So about that dressage instructor? It went great and she didn't mind that I had to click treat. It took her a bit off guard; Aslan will slam on the brakes in a very un-dressage like way if he he hears the click. He stops like a cow horse lol I might have to work on that. You will still get your treat buddy, no need to toss me off the front.
Anyway we did a short lesson, mostly at the trot, and she gave me advice on my seat, my core, and then on how Aslan needs to move and feel. That gave us something to work on for two weeks (the next lesson). She is mostly concerned about rhythm - if he speeds up, he can be afraid, but he could also be losing balance and trying to catch up with himself. And for him to stop in a balanced way, I need to use my core, seat, legs and hands in a certain way. So it all plays together. Gotta love dressage for all the useful feedback in his training. We also took up direct contact no more "direct rein" at least not in dressage work. She said that there is no "direct rein" in dressage. Which makes sense because you are taking up contact, not opening your arms, so it becomes more inside or outside rein. But I hear her. I can differentiate between the two and show Aslan how to do both. Gypsies are a lovely versatile breed.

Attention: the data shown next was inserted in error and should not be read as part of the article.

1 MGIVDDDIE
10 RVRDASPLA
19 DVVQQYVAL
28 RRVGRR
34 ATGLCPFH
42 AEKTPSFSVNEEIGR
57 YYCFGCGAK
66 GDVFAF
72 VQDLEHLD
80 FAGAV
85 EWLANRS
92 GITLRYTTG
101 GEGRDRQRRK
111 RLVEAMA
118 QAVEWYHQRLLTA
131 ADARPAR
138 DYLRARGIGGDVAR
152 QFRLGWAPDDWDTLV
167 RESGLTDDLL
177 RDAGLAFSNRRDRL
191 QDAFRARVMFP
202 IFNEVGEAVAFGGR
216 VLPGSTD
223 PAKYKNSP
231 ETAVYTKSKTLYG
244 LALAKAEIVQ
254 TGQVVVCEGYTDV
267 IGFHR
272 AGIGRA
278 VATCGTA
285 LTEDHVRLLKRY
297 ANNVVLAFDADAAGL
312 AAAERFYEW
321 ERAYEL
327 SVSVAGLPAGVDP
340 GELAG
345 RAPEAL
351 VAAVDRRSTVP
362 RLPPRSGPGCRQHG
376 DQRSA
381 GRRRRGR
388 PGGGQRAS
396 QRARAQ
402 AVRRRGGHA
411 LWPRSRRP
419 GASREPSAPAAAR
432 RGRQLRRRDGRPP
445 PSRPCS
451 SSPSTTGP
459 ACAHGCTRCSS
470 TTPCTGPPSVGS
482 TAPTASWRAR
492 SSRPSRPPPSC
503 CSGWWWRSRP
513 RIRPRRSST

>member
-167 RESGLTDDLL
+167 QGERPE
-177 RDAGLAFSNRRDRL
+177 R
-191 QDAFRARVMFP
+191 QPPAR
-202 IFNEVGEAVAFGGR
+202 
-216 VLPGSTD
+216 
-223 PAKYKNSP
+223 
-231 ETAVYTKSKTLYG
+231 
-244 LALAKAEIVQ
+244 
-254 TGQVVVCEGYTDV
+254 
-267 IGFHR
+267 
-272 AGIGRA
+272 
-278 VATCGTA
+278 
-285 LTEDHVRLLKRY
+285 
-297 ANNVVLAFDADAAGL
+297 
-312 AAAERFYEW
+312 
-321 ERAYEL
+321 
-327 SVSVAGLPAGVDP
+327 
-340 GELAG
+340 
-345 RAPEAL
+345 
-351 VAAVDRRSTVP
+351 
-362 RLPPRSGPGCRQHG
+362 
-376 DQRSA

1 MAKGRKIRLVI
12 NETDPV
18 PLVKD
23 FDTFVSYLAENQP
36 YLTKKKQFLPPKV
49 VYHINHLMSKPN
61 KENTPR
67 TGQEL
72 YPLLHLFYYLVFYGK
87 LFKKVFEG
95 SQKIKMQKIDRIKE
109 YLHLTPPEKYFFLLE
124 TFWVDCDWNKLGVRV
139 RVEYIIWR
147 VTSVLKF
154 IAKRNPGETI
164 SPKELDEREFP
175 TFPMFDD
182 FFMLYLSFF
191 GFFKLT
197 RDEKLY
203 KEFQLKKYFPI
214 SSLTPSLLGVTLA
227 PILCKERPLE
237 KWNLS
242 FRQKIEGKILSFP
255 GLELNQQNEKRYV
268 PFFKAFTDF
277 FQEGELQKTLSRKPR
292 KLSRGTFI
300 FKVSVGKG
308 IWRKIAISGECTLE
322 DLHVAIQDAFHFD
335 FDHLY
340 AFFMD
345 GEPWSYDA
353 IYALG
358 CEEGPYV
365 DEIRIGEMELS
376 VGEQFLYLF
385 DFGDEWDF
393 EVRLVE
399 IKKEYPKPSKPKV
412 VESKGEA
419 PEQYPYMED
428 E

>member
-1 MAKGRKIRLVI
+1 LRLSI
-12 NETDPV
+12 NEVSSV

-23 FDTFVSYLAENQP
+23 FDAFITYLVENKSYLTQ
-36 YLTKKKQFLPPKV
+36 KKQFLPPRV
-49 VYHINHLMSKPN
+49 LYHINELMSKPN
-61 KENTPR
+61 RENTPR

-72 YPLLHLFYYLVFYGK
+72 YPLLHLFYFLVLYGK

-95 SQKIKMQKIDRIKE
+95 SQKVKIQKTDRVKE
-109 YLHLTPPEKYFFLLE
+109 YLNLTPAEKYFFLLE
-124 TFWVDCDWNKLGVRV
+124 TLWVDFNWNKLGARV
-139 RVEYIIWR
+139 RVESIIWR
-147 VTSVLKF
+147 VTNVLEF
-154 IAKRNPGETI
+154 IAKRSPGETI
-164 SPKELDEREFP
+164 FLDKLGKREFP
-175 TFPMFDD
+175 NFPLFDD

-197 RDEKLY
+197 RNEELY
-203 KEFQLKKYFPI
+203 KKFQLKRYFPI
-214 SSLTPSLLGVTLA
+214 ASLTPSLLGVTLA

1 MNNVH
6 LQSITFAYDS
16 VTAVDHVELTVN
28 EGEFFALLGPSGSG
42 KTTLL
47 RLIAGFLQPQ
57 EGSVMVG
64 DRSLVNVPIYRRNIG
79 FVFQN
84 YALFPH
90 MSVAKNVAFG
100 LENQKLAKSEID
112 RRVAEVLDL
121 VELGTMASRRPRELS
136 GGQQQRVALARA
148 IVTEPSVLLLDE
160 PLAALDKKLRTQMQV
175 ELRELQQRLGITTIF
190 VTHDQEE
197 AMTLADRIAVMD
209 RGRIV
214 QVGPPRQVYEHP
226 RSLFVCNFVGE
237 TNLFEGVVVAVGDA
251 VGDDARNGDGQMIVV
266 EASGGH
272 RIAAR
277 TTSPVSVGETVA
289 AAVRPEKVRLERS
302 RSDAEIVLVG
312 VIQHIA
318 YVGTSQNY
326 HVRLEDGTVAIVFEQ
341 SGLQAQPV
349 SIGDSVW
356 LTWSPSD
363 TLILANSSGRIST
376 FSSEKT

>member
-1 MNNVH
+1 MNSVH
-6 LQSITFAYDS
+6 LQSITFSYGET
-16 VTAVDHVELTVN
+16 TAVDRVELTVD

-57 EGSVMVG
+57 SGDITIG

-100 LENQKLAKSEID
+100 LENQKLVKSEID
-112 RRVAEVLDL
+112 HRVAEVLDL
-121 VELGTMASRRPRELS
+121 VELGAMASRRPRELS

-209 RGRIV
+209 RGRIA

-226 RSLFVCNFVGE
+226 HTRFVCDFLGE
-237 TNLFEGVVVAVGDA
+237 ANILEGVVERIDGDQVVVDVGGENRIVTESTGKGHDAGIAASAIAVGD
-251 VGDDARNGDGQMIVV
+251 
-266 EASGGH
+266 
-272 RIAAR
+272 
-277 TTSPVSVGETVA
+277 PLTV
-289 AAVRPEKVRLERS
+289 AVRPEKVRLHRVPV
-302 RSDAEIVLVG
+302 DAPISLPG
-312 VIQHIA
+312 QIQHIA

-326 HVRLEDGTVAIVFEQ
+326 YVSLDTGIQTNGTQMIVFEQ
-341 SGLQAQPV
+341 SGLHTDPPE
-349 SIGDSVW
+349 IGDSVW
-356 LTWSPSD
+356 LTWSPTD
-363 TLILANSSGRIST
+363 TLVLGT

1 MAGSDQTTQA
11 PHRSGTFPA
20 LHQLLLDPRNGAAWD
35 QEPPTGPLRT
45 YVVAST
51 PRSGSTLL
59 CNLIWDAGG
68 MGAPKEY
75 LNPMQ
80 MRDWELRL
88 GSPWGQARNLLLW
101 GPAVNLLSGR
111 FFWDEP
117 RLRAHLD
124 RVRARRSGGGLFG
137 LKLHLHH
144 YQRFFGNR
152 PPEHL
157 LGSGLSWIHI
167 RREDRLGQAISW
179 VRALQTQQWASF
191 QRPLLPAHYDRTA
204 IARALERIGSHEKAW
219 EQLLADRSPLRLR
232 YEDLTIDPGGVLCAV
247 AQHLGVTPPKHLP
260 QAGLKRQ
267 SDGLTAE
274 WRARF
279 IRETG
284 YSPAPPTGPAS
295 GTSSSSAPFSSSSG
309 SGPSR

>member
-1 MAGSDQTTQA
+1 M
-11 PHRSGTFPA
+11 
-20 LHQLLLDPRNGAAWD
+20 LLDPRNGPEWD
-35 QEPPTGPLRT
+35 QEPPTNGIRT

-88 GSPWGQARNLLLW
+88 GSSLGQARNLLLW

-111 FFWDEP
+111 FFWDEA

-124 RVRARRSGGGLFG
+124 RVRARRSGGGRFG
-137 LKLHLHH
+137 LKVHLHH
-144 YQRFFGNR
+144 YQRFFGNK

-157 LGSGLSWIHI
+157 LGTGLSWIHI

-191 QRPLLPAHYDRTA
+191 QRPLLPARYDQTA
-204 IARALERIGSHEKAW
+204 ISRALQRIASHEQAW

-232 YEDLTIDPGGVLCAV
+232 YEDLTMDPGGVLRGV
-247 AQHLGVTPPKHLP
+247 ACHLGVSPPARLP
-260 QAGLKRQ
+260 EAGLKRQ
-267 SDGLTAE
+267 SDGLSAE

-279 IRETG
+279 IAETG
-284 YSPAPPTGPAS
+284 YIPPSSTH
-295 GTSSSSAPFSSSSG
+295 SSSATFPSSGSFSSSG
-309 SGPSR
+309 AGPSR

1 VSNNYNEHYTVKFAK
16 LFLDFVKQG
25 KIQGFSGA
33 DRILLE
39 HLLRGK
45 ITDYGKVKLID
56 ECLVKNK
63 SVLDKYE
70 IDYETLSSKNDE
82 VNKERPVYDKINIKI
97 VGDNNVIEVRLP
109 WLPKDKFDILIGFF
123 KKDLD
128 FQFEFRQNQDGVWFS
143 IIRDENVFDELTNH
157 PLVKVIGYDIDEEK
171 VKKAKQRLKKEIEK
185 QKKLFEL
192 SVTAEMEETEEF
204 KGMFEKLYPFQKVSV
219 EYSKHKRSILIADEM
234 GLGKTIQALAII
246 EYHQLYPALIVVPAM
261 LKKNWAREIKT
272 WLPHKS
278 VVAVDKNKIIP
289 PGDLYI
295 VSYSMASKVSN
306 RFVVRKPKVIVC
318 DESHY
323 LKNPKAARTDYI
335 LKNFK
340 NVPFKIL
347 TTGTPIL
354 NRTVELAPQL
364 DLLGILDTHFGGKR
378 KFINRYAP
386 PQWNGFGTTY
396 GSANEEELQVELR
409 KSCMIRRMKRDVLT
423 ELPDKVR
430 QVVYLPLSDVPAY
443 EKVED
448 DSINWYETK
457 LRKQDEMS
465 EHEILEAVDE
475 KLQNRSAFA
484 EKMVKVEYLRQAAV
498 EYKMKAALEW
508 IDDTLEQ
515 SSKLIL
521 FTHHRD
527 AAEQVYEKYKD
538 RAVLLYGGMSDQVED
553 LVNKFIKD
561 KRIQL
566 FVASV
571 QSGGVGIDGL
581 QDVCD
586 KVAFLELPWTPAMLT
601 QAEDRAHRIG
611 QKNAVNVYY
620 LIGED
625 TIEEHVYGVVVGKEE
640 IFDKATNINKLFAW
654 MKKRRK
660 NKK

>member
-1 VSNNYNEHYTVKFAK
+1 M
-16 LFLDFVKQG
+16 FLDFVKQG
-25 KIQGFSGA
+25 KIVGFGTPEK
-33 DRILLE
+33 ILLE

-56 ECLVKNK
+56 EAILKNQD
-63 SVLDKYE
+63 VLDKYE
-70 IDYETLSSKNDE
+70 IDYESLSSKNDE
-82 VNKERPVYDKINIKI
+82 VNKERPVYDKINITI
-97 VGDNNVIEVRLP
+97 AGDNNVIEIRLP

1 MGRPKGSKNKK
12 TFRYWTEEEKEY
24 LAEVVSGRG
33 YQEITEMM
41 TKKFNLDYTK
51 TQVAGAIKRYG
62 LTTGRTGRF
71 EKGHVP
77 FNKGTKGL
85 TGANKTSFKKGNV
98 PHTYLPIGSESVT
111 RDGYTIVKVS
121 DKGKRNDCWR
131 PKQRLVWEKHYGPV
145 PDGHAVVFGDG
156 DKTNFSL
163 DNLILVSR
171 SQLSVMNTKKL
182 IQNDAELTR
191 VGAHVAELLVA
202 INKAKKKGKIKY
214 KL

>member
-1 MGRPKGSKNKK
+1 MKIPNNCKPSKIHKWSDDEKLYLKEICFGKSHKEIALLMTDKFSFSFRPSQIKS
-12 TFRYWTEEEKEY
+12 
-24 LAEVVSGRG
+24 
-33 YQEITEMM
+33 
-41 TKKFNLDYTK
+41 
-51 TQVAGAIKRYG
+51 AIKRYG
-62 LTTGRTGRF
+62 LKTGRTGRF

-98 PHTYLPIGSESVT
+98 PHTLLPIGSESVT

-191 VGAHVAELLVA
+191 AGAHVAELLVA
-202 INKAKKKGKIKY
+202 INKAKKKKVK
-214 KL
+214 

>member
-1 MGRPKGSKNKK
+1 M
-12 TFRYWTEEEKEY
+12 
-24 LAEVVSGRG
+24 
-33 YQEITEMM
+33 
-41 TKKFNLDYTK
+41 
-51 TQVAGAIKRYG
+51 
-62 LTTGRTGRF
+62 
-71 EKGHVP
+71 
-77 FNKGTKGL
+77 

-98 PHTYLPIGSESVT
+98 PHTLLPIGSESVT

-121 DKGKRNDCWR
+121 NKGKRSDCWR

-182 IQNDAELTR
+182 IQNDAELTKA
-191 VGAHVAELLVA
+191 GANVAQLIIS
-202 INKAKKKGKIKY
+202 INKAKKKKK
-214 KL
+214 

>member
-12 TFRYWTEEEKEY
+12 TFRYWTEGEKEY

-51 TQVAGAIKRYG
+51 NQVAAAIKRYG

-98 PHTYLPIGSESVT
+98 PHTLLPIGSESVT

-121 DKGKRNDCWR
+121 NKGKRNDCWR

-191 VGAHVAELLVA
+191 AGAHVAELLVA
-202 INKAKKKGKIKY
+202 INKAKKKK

Two days before the lesson we also had some fun working around cones. I picked up about 10 at the dollar store (yay I found some!) because cones are useful for a number of exercises. Aslan had a lot of fun with that game. I was asking for serpentines and then straight lines. This was challenging for him, since he had to learn to trot around cones and make sharp turns, but then he also had to learn to go straight when I asked and not anticipate going around cones. It was like riding a drunken sailor. We had some good laughs. He tries his best!